By George, it’s George Washington
On July 4, 1776, the Continental Congress adopted the Declaration of Independence and for Virginia patriot George Washington, the decision for independence came as welcomed news.
At the invitation of The Friends of the Claremont Library, the newly appointed Commander-In-Chief spoke eloquently to a captivated audience as he recounted his historical significance to those gathered in the library’s meeting room on June 26.
As General of the Continental Army, he needed to lead his men, 20,000 untrained soldiers, against Great Britain and now the fight was not merely in defense of their colonies but for the birth of a new nation.
“The year we declared our independence, we nearly lost it,” explained General Washington. “I took command of our army in New York City; The British Army and Navy sailed into New York Harbor and attacked us in Brooklyn and defeated us in the battle of Long Island. We were forced to evacuate Fort Lee and we retreated across New Jersey, across the Delaware River into Pennsylvania and by now it was late December 1776. Every battle we had fought that year, we had lost.”
Bringing George Washington and his experiences to life at the library was living history actor, Peter Small. Donning a white wig and dressed in the attire of the period, Mr. Small remained in character for close to an hour as he separated fact from myth about the life and achievements of George Washington.
A former history teacher in Los Angeles and Washington, D.C., Mr. Small originally developed his historical impersonations for his classes and has performed nationally for a wide range of audiences, including the Ronald Reagan, George Bush, Richard Nixon and Herbert Hoover Presidential Libraries. Although some may consider him an actor, Mr. Small considers himself an educator who enjoys sharing what he knows about our nation’s founding father and times of which he lived in.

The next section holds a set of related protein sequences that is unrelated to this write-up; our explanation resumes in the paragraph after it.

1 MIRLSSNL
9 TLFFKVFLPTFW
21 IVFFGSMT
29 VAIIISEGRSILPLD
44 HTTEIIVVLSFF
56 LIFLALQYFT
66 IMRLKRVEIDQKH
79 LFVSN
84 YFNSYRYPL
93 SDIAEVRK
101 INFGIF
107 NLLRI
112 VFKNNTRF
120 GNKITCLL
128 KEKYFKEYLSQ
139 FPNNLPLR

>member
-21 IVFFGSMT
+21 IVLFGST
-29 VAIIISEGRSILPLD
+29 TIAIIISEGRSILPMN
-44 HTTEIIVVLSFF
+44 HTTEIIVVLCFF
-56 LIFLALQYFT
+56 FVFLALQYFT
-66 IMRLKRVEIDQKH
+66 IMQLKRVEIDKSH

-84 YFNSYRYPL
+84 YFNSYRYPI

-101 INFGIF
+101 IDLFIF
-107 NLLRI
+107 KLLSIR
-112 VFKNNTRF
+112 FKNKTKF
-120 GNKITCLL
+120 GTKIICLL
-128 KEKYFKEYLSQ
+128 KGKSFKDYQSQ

“I’m telling the story of the founding of the United States,” explains Mr. Small, “When people say to me, ‘I learned something new,’ that’s what I enjoy hearing. That means I’m doing my job.”
Visitors to the Claremont Library learned a great deal about our country’s first president.
George Washington is the only President of the United States to have been unanimously elected to the office, receiving all of the Electoral College votes, not once, but twice.
He was the first to sign the Constitution, founded the United States Navy, established the nation’s official currency, created the State Department and established the Supreme Court.
George Washington was the only US President who did not occupy the White House, which was not completed until after his death. In his will, he arranged to free those slaves belonging to him after the passing of his wife, Martha. He is the only slave owning president to free all of his slaves.
He did not wear a wig, which was customary at the time, but chose instead to grow his hair long, powder it and wear it in a ponytail.
He had no children of his own and contracted small pox while on a trip to Barbados, which is thought to perhaps have made him infertile.
While it is true that Mr. Washington did suffer from dental problems all of his adult life, his teeth were not made of wood. They were constructed of materials including bone, hippopotamus ivory, human teeth, brass screws, lead, and gold metal wire.
And although he was requested to serve a third term as president in 1797, George Washington made the decision to spend his final years as a private citizen.
He died two years later at the age of 67 and was laid to rest at his Mt. Vernon home.
As we celebrate our independence, it’s important to look back and recognize the sacrifices made in order to insure our nation’s civil liberties and freedoms.
Thanks to educators like Peter Small, we are able to get a brief glimpse into the lives and history of our Founding Fathers who made it all possible.
Oh, and just so the residents of the City of Trees can rest easy, George Washington never really did chop down that cherry tree.